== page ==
I've found peoples costings very helpful and will try to post some figures for that. If it's anything like the extension it'll be twice my estimate. I'll post more as work progresses.

Andy
 

PowerTool

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Very interesting,Andy - thanks for taking the time to post it all.
Looking forward to seeing the rest of the build :D

Andrew (ex-Capri owner...)
 

ByronBlack

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I'm sure we all love a good workshop WIP and this has started really well. I'm envious of your space though :) Should be a grand workshop indeed, good work so far! Good to see your getting your child into work early!!
 
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Nice start Andy. In my view you've got the most difficult bit out of the way. I hate getting the base done.

You've given me a good idea of how to get the floor done. I had the tape measure out last night so I could visualise what I was thinking. I may have a go at using sketchup to plan things a little more.

I'm looking forward to seeing how you do your roof trusses.

Dave
 

Maia28

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Thanks ByronBlack, Andrew and Dom.

Dave: I've found this forum helpful and reassuring, especially when you see other peoples ideas put into action, glad this has helped you. I hope it doesn't all fall down now.

Andrew: I've had the 2.8 injection special Capri since 1990(?) and done over 100000 miles in it. It was the first car I spent any money on. I only use it ocasionaly now, but it always brings a smile. Its' usual trip is up to Wl West my closest timber/turning tools supplier.

Shultzy: Your thread has been a great help, thanks again - watch this space for more shameless imitation of your approach.

Back to the building. This weekend I have been mostly working on roof trusses and started some of the framing. I'm going to use six main trusses to support the plywood sheeting with King posts on the outer ones. In between these I will use further trusses with a slightly higher cross brace so that I can put fluorescent tubes across them with less likelihood of breaking them. I started out by making a set of planks for one truss and used the floor as a jig for putting it together.

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Happy with the result I then set up a guide on my improvised saw table to left in the picture above so that I could cut the remaining boards without having to measure them. I have an aversion to nails so again used deck screws to secure the gussets along with an excess of glue. I only used four nails today but still managed to bash my fingernail. I may acquire a nail gun for the outer feather edge cladding though. Happy with the result of the first one i then set up a production line a la Shultzy.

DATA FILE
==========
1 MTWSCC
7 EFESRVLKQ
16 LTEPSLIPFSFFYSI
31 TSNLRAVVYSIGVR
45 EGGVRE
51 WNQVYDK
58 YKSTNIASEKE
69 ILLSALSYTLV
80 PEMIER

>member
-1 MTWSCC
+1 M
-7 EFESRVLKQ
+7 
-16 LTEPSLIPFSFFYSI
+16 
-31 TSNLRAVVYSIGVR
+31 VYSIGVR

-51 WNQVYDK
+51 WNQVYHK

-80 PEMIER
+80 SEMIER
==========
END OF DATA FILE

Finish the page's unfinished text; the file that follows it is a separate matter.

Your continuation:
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I agree with everyone else that building the base is the least satisfying part but console myself with the thought that there is no way I could have got that intensity or duration of exercise by going to a gym. However, despite the garden being a good size the workshop site has fairly little space around it, partly due to wood piles, the remains of the old shed, the sycamore and hedge and various other rubbish. I seem to spend a lot of time moving things around at the moment. The completed trusses now live on the lawn.

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Because the DPC comes up between the planks in the base I have folded this over and put 4X1s down for the frames to sit on. The DPC will eventually be fixed over the internal vapour barrier about 12" above the floor. This arrangement also stops me putting the footplates over the floor so I can remove it later if needs be. I also managed to cut the 42 2.2M lengths for framing the walls and have put up two-thirds of the frame adjacent to the fence. I have discovered the delights of Reiser screws and am using 130x6s to hold the frames together. This proved to be quite heavy, especially when it came crashing down on me as I stupidly went to collect the spirit level which was on top of the planks to the left in the picture below. I must have been distracted by Gillingham scoring against Brighton, but was relieved that I hadn't broken my wrist. I shall not make that mistake again.

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hopefully I will get some time to do a bit more of the framing tomorrow. Rain is forecast for Monday so I would like to get it up to a height where I can cover it with plastic sheeting. One thing that dawned on me today was that I haven't really thought out the roof properly having designed the workshop for the joist spacing for internal sheeting. One option is to extend the roof towards the right and have a covered area. However, as I'm now thinking of putting the door on a long side that may not be so good unless I use it to cover a wood pile. I'll think about that some more. I'm leaning more towards the idea of roof shingles, but they look like they take an age to put up. Does anyone have any opinions/experience of these or could estimate how long it would take to cover 24m^2?

Andy
 

DaveL

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Andy,

Good progress, I hope you get the cover over it before it rains.

Maia28":q15rlmgj said:
I have an aversion to nails ................
I only used four nails today but still managed to bash my fingernail.